Buttoning is a disorder that predominantly affects members of the Brassica family and stone fruits. It occurs when plants are put under stress from extreme cold or heat, lack of water, pest infestations, or too much competition for resources. Within the Brassica family, cauliflower and broccoli are particularly susceptible to buttoning, which manifests as the premature formation of heads on young plants. This early exposure can cause the heads to rot or become discolored. In stone fruit, buttoning can be identified by an increase in the number of small and misshapen fruits. To prevent buttoning, plants should be covered in incremental weather and planted with enough spacing to avoid competition for resources between plants.
  • Cabbage Looper
    You might know these little guys as inchworms. Cabbage loopers are actually small caterpillars with big appetites. They love to munch on broccoli, cabbage, kale, cauliflower, and collards. Planting early in the spring will prevent the worst infestations. After picking, immerse your harvest in salt water to remove any cabbage loopers along for the ride.
  • Caterpillar
    Caterpillars are the larvae of butterflies, moths, and other types of winged insects. These ravenous pests come in many shapes and colors and, although beautiful, can quickly decimate a crop of their choosing. Preventative care includes the use of row covers, which block mama-bugs from laying eggs in your plants. If your garden has already been invaded, caterpillars can be hand-picked and exterminated. Sprays containing toxins from Bacillus thuringiensis (BT)  are often used to control populations, but some caterpillars are resistant. Other organic pesticides include Spinosad, derived from a soil bacteria, and Pyrethrin, derived from the flowers of certain species of chrysanthemum.
  • Catfacing
    A disorder of the tomato, recognized by a puckered and distorted fruit shape along with bands of scar tissue across the end of the fruit. This occurs for several reasons but is mainly due to sporadic weather conditions interfering with pollination and fruit formation. Growth cracks can also appear if soil moisture is not maintained. These disorders are easily avoidable by implementing proper care techniques, such as covering plants in flowering or fruiting stages with netting to protect from intense heat or blankets for unexpected bouts of extreme cold. Water regularly at the soil level to retain even soil moisture.
  • Chaff
    The dry, inedible casing surrounding a seed/grain that needs to be removed via threshing and winnowing before the seed/grain can be consumed by humans.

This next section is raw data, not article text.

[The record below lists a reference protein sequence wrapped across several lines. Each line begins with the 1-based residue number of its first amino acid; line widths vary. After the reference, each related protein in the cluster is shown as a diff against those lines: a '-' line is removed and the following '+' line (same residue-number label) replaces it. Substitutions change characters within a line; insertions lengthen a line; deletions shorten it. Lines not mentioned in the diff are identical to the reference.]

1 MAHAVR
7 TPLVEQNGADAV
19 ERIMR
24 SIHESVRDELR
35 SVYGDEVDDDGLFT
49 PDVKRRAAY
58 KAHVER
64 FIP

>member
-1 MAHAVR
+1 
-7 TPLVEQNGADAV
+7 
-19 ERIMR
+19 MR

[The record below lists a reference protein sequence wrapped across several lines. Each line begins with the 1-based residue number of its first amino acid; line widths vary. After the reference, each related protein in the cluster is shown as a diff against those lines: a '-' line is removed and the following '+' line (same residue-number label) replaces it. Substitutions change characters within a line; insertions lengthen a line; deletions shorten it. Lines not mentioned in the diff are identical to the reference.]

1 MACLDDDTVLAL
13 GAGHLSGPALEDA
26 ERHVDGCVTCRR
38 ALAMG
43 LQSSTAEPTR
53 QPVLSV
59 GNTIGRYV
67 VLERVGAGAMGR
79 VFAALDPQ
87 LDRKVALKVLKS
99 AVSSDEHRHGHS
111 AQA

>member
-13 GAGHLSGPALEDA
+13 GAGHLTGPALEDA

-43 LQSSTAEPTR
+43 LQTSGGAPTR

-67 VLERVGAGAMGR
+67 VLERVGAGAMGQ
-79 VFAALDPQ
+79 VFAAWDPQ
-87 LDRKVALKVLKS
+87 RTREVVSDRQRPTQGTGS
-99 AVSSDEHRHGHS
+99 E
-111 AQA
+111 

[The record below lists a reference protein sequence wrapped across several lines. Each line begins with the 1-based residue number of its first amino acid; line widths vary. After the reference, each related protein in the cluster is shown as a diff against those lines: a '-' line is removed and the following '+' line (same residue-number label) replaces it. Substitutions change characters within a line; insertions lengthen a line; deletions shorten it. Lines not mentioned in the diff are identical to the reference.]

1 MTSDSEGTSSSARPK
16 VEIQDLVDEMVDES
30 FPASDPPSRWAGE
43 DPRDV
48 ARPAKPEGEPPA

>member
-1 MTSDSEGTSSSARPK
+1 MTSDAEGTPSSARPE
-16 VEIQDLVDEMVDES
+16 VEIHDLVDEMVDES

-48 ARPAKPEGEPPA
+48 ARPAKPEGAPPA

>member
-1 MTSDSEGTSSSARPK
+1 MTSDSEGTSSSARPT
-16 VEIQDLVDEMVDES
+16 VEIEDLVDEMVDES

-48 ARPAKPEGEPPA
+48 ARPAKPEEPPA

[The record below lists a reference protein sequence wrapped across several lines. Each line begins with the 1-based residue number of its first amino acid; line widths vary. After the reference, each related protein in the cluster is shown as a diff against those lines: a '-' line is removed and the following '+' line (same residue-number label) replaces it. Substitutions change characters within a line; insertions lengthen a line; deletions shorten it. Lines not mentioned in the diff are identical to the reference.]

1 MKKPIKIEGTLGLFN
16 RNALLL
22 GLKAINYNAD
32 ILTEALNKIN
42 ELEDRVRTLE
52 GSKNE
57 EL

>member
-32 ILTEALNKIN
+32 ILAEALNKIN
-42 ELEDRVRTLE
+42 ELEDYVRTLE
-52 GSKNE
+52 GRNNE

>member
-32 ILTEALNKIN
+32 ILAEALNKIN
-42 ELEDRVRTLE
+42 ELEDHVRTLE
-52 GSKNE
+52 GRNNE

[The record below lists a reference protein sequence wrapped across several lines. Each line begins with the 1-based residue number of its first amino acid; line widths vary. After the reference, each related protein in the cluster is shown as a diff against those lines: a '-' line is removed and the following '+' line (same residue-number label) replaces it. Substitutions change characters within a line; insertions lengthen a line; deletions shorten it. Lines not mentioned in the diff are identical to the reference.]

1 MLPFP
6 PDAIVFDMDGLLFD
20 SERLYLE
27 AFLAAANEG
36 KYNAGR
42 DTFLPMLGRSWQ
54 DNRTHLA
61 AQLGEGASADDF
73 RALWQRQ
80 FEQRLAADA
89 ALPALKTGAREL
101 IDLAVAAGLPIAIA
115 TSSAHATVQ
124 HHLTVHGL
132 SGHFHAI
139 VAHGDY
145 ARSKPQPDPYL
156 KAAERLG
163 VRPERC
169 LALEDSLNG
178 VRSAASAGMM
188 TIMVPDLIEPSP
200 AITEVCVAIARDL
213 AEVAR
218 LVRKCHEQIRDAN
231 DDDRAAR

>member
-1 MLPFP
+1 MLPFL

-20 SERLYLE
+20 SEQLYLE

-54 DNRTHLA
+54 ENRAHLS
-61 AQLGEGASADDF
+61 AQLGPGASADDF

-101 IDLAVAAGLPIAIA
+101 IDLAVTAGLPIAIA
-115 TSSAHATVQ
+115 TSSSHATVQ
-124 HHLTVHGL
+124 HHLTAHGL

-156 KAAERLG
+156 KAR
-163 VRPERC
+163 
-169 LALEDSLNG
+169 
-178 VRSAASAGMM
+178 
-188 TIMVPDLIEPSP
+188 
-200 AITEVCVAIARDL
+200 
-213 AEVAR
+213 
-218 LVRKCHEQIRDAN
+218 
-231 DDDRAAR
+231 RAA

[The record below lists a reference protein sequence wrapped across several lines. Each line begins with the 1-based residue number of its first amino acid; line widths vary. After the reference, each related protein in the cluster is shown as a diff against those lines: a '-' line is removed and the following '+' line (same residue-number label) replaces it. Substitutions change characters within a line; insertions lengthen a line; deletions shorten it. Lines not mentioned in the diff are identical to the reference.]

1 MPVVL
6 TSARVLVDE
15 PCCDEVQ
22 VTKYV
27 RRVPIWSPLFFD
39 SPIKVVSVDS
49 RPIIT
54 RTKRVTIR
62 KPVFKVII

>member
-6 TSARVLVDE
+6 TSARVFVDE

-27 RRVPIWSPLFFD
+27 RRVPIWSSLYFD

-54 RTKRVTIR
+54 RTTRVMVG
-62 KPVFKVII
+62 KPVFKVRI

• Chenopodiaceae
    This family was recently incorporated as a subfamily under the Amaranth family based on new genetic information. It contains the following edible plants: beets, chard, quinoa, spinach, and lamb's quarters. Many types have developed a slightly different photosynthetic method known as C4 photosynthesis, which has helped them become adaptable to drought, heat, and intense sun. Still, many species generally prefer cooler weather and a temperate climate.
  • Chilling hours
    Many fruit trees, as well as some bulbs and seeds, require a certain period of cold weather in order to blossom, fruit, grow, or germinate. What counts as a "chill hour" may differ from gardener to gardener, but most equate one chill hour to an hour of time a plant spends in temperatures under 45°F but above freezing (32°F). Keep in mind that growing low chill varieties in cold weather and high chill varieties in warm weather will cause problems with blossoming and fruit production. For seeds and bulbs, you can usually mimic chill hours with a refrigerator.
  • Clone
    Produced by vegetative propagation, clones are plants derived from another plant without sexual reproduction (through pollination or seeds) and are thus genetically identical to their "mother" plant. This can be done through fragmenting the mother through techniques such as cutting or layering. A grafted plant, although technically produced through cloning, is generally not considered a clone. Some plants, such as apples and grapes, have been cloned from an original plant for 1000s of years.